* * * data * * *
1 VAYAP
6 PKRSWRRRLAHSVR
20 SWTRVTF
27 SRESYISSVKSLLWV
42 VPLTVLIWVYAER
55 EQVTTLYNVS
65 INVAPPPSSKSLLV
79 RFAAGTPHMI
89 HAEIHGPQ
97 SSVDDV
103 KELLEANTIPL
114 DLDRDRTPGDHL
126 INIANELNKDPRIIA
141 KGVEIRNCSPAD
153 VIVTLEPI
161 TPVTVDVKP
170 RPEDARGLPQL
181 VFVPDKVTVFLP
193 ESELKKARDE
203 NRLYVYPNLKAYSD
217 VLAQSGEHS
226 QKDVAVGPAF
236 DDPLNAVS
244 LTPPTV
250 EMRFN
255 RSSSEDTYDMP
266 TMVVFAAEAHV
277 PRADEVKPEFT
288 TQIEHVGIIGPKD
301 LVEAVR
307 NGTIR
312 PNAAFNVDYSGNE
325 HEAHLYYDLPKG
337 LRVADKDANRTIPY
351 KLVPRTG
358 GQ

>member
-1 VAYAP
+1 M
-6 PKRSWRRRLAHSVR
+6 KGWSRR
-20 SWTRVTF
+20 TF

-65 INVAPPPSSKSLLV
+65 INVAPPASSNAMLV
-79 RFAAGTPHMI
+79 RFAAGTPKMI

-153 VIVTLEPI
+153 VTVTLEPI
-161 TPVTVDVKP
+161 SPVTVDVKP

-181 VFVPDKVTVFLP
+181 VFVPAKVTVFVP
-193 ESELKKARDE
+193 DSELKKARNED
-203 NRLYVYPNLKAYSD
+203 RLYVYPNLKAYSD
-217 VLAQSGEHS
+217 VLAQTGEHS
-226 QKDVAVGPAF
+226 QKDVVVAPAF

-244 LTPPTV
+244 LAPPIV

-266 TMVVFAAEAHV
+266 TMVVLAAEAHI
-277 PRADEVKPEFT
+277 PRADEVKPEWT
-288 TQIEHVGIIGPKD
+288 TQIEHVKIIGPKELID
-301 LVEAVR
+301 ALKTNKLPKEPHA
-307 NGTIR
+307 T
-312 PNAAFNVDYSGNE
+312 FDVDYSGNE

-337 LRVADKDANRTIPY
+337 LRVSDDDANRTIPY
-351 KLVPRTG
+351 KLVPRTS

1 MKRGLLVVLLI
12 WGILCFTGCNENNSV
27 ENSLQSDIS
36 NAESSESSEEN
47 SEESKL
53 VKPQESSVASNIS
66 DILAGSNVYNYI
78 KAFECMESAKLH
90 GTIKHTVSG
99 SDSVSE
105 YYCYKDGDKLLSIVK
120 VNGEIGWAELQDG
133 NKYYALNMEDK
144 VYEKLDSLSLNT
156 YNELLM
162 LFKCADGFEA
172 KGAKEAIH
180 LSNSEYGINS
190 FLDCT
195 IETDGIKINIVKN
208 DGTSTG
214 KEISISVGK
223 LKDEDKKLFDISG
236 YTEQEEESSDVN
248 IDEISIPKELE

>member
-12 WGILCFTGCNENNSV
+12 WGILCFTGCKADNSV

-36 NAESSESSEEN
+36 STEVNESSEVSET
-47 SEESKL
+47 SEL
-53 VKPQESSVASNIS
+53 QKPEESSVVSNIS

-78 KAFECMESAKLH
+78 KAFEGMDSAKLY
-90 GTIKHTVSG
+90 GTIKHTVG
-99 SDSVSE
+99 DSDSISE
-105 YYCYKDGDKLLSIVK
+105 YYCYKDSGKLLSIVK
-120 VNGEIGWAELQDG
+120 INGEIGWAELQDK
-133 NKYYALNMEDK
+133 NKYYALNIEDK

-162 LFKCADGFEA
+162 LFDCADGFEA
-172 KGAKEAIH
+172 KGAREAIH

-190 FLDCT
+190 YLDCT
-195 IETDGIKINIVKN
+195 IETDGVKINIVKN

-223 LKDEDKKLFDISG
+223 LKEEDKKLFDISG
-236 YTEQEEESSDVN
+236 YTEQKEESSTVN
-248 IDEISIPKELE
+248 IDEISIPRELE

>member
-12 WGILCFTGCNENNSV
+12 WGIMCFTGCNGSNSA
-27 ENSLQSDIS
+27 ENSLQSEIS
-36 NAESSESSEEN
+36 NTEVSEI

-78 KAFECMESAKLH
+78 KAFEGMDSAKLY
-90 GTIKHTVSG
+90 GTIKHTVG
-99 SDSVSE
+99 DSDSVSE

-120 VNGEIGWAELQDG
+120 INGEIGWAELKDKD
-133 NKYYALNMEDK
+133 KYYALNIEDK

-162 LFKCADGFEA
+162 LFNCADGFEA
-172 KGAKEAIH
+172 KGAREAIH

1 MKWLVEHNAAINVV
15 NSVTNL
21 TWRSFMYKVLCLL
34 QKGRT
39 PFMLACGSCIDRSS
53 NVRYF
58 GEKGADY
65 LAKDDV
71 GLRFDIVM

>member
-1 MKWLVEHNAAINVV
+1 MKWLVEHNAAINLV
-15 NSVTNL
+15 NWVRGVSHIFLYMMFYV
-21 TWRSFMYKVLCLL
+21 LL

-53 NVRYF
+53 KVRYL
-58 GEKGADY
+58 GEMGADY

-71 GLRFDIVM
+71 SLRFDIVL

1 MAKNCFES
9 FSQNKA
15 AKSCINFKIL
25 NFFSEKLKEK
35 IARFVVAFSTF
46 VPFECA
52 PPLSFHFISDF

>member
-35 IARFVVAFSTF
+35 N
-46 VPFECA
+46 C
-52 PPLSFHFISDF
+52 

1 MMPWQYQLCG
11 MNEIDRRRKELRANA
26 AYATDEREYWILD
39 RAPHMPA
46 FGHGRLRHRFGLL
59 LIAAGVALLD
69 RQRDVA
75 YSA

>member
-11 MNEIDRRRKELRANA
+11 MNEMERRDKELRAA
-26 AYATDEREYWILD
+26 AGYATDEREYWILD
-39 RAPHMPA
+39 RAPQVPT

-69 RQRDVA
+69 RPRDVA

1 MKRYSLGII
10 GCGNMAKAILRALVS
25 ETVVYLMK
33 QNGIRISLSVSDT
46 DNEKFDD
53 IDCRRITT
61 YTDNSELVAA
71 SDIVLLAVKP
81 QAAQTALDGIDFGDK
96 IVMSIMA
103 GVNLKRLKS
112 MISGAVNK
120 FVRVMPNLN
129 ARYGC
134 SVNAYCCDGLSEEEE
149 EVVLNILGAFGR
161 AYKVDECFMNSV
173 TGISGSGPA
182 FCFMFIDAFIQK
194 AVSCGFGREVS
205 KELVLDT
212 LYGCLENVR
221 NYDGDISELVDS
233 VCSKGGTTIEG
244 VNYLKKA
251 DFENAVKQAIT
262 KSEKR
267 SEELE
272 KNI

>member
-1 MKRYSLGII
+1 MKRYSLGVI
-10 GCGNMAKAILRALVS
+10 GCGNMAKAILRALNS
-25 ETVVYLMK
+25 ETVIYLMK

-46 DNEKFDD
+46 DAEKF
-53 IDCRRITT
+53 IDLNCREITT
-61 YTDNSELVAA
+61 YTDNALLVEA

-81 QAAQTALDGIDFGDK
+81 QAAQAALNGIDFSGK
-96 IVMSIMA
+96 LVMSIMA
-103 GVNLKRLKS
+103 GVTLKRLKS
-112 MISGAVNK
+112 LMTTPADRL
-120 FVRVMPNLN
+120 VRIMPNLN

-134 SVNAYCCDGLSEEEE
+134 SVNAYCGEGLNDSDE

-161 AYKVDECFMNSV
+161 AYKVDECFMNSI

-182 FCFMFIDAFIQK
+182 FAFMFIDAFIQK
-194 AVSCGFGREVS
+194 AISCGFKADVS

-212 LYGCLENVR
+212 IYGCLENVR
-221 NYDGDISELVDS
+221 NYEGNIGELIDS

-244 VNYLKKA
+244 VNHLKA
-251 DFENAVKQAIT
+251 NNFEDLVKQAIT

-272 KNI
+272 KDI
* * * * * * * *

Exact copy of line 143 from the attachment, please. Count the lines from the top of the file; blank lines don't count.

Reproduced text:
-27 ENSLQSDIS